The origin of Limnoscelis

Limnoscelis, according to Wikipedia, “is a genus of large (1.5 m in total length), very reptile-like diadectomorph (a type of reptile-like amphibian) from the Early Permian of North America. Contrary to other diadectomorphans, Limnoscelis appear to have been a carnivore. Though the post cranial skeleton is very similar to the early large bodied reptiles like pelycosaurs and pareiasaurs, the digits lacked claws, and the bones of the ankle bones were fused like in other reptile-like amphibians. This would not allow them to use their feet actively in traction, but rather as holdfasts, indicating Limnoscelis primarily hunted slow moving prey.”

Figure 1. Limnoscelis and two suitable ancestral taxa, Orobates and Milleretta, all shown to scale (below) and to fit (above).

Figure 1. Limnoscelis and two suitable ancestral taxa, Orobates and Milleretta, all shown to scale (below) and to fit (above).

The large reptile tree nested Limnoscelis well within the Lepidosauromorpha branch of the Reptilia/Amniota along with the smaller Orobates and not far from tiny Milleretta (Fig. 1). The latter two are the most suitable ancestral morphologies yet found on the large reptile tree.

Limnoscelis and Orobates do not nest with Diadectes and other diadectomorphs, but also, not too far away from that clade. The Limnoscelis clade still nests with Tseajiaia and Tetraceratops.

Are those carnivorous teeth in Limnoscelis?
Most sister taxa in surrounding clades are likely herbivores. Some related taxa had canines, but not Limnoscelis.

Figure 4. Tetraceratops and LRT relatives including Saurorictus, Limnoscelis, Orobates and Milleretta.

Figure x. Tetraceratops and LRT relatives including Saurorictus, Limnoscelis, Orobates and Milleretta.

When are we going find consensus
on the nesting of Limnoscelis? We need a competing large gamut phylogenetic analysis to confirm or refute the topology recovered by the large reptile tree. Either that, or let the results of the large reptile tree get published.

Added Janurary 10, 2019
Saurorictus (Fig. 2; Late Permian; Modesto and Smith 2001; SAM PK-8666), nesting at the base of the captorhinids and their sisters, is the proximal outgroup taxon in the LRT now. Except for size, the resemblance is striking.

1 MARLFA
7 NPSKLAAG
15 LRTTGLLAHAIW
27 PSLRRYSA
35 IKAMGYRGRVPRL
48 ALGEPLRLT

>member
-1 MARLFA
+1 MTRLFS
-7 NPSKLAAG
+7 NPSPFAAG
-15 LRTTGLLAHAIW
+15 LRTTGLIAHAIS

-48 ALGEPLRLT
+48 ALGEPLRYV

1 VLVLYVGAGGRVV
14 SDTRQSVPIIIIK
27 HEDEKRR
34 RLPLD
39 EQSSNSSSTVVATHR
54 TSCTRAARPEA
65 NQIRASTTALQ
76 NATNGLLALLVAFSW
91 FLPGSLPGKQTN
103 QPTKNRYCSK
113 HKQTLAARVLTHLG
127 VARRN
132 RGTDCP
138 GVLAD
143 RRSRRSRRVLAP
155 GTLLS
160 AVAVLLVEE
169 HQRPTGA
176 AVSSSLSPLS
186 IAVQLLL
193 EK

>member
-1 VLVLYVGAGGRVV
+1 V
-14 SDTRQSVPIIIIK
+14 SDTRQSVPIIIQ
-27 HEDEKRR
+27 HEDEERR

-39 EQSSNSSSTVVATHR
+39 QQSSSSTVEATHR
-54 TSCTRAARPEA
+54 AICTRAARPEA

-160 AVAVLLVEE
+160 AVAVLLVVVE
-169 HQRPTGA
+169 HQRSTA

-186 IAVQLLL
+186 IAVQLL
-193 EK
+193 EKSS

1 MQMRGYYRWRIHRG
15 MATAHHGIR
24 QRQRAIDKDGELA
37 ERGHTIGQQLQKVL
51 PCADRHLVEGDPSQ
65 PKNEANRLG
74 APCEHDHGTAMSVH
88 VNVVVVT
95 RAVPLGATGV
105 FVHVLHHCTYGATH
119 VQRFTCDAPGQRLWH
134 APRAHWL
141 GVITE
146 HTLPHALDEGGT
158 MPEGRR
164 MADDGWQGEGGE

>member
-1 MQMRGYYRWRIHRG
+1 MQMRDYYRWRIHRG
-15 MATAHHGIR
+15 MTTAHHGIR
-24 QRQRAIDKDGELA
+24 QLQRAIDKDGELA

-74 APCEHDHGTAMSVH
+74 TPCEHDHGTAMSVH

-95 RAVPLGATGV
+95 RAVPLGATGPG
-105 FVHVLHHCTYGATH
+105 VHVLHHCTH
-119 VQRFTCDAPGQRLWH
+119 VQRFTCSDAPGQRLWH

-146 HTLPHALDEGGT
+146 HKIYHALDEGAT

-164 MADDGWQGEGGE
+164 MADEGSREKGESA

Figure 1. Limnoscelis and its outgroup sister, Saurorictus.

Figure 2. Limnoscelis and its outgroup sister, Saurorictus.

References
Berman DS, Reisz RR and Scott D 2010. Redescription of the skull of Limnoscelis paludis Williston (Diadectomorpha: Limnoscelidae) from the Pennsylvanian of Canon del Cobre, northern New Mexico: In: Carboniferous-Permian Transition in Canon del Cobre, Northern New Mexico, edited by Lucas, S. G., Schneider, J. W., and Spielmann, New Mexico Museum of Natural History & Science, Bulletin 49, p. 185-210.
Modesto SP and Smith RMH 2001. A new Late Permian captorhinid reptile: a first record from the South African Karoo. Journal of Vertebrate Paleontology 21(3): 405–409.
Romer AS 1946. The primitive reptile Limnoscelis restudied American Journal of Science, Vol. 244:149-188
Williston SW 1911. A new family of reptiles from the Permian of New Mexico: American Journal of Science, Series 4, 31:378-398.

wiki/Saurorictus
wiki/Limnoscelis

 

Moving Diadectomorphs Into the Reptilia

The Traditional View: Reptile-like Amphibians
Diadectomorphs are widely considered to be reptile-like amphibians that lived during the Late Carboniferous and Early Permian. However, no diadectomorph tadpoles are known and these taxa lack a long list of amphibian characters (see below). These often big (2-3 m long), bulky (wider than tall torsos) taxa include herbivores and carnivores, all were slow-moving and cold-blooded.

Traditionally diadectomorphs included these taxa: Diadectes, Orobates, Stephanospondylus, Tseajaia, Limnoscelis.

Basal Diadectomorpha

Figure 1. Basal Diadectomorpha

The Heretical View
The larger study found diadectomorphs to nest within the Reptilia and within the Lepidosauromorpha branch. So tadpoles will never be found. Additions to the diadectomorphs include Solenodonsaurus, Lanthanosuchus,  chroniosuchids, Tetraceratops and Procolophon, which nests as a sister to Diadectes. Pareiasaurs, like Anthodon and turtles are also basal diadectomorphs. All were derived from earlier precursor sisters to OedaleopsRomeria primus and Concordia. Successors within this monophyletic clade branching off Lanthanosuchus  and Nyctiphruretus include lizards, snakes, pterosaurs and their kin.

Reptile-like Amphibians???
There are no other “amphibians” that even vaguely resemble this group of bulky Early Permian reptiles — especially those close to basal reptiles like Cephalerpeton, Casineria and Westlothiana. Calling diadectomorphs “reptile-like amphibians” was a mismatch from the beginning.